Linked In settles privacy class action

October 6, 2015 |

The Itnews reports in LinkedIn to pay $18.3m in email class action settlement that there has been a settlement of a class action against Linked In arising from its practice of accessing email accounts of users and sending invitation to their contacts without prior or any consent.   The article provides:

Networking site LinkedIn has agreed to pay US$13 million (A$18.3 million) to customers for sending out emails on their behalf. 

The company over the weekend began advising [pdf] customers of the settlement, which comes as part of a class-action lawsuit over emails sent from user accounts.

The lawsuit alleged LinkedIn accessed user accounts without their permission and used their names to send connection invitations to contacts imported from their external email accounts.

LinkedIn at the time labelled the accusations false, and a court later found that LinkedIn members had given the company permission to send the email invitations.

But it also found that users had not consented to two follow up ‘reminder’ emails about the invitations, sent by LinkedIn on their behalf.

LinkedIn said it continues to deny any wrongdoing, but has advised users it had agreed to pay US$13 million to affected users, and would additionally made changes to its privacy and product policy.

The settlement has been agreed to by the lawyers of the class action plaintiffs but has not yet been officially approved.

The US$13 million will be distribruted pro rata, which means the amount each individual gets is dependent on the total number of approved claims.

If the payout ends up amounting to less than US$10 per person, LinkedIn will have to fork out an additional US$750,000 into the fund, it said.

Those eligible include users who were members of its ‘add connections’ program from September 2011 to October 2014. Users can apply to be part of the compensation package here.

Alongside the monetary settlement, LinkedIn said it would implement new functionality by the end of the year that would allow members to stop reminders from being sent by cancelling the connection invitation.

It will also display a disclosure notice when users send connection invitations, advising them that LinkedIn will send two reminder emails to the recipient.

It is reported in the Australian media in the Business Insider Australia under LinkedIn might have to pay you money for spamming your email contacts and in Fortune with LinkedIn will pay $13M for sending those awful emails.  The headlines of those articles illustrate the reputational damage to a company involved in a privacy related class action.  LinkedIn does not relish being described as a spammer.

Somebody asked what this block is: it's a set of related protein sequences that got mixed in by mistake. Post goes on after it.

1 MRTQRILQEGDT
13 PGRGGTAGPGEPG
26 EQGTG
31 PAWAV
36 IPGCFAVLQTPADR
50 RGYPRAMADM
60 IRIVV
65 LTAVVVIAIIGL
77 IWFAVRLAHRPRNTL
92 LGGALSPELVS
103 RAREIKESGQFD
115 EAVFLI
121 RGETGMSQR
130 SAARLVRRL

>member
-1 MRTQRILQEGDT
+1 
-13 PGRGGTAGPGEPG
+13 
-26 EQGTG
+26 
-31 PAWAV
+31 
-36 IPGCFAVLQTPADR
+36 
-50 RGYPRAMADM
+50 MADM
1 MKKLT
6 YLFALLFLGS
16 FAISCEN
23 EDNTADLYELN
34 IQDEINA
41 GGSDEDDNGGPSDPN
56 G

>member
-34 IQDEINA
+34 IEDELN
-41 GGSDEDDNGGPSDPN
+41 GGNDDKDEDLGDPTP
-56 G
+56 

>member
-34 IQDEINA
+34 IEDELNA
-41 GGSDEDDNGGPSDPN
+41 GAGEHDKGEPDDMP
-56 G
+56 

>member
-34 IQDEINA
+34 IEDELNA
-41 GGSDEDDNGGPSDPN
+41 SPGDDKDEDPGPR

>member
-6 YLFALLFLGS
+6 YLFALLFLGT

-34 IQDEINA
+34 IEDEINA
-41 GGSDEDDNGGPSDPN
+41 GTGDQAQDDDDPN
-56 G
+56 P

In the Australian context there is some scope under the Privacy Act for a group to seek compensation for a privacy breach under section 25A.  It is necessary for a civil penalty order to have been made under any provision other than section 13G which deals with repeated or serious interferrences with privacy or that an agency or organisation has been found guilty of a a Credit Reporting Provision of the Act. It is quite limited.  A better approach may be to rely on equity or, having regard to the attitude being taken by ASIC under the Corporations Act.

The original notice of a settlement provided:

If you paid a fee to LinkedIn for a premium subscription at any time between March 15, 2006 and June 7, 2012, a class action settlement may affect your rights.

A settlement has been reached in a class action lawsuit against LinkedIn, which operates a professional networking service (website at The class action lawsuit involves claims that LinkedIn did not adequately protect the passwords and personal information of the users of its premium services.

You are included if you are an individual or entity in the United States who paid a fee to LinkedIn for a premium subscription at any time between March 15, 2006 and June 7, 2012.

If you are included in the settlement and can attest that you were influenced by LinkedIn’s statements in its User Agreement or Privacy Policy about its security when you signed up for a LinkedIn premium subscription, you are eligible to submit a claim for up to $50 from a $1,250,000 Settlement Fund, after payment of the costs of administering the settlement and any award of reasonable attorneys’ fees and expenses and plaintiff’s incentive award approved by the Court.

Your legal rights are affected whether you act, or don’t act.

SUBMIT A CLAIM FORM The only way to receive a payment. Deadline: May 2, 2015
EXCLUDE YOURSELF You will receive no payment, but you will retain any rights you currently have to sue LinkedIn about the claims in this case. Deadline: April 13, 2015
OBJECT Write to the Court explaining why you don’t like the settlement. Deadline: April 13, 2015
ATTEND A HEARING Ask to speak in Court about the fairness of the Settlement. Deadline: April 13, 2015
DO NOTHING You won’t get a share of the settlement benefits and will give up your rights to sue the LinkedIn about the claims in this case. N/A

These rights and options—and the deadlines to exercise them—are explained in the Notice.

The Court in charge of this case still has to decide whether to approve the settlement. Payments will be provided only after any issues with the settlement are resolved. Please be patient.

One Response to “Linked In settles privacy class action”

  1. Linked In settles privacy class action | Australian Law Blogs

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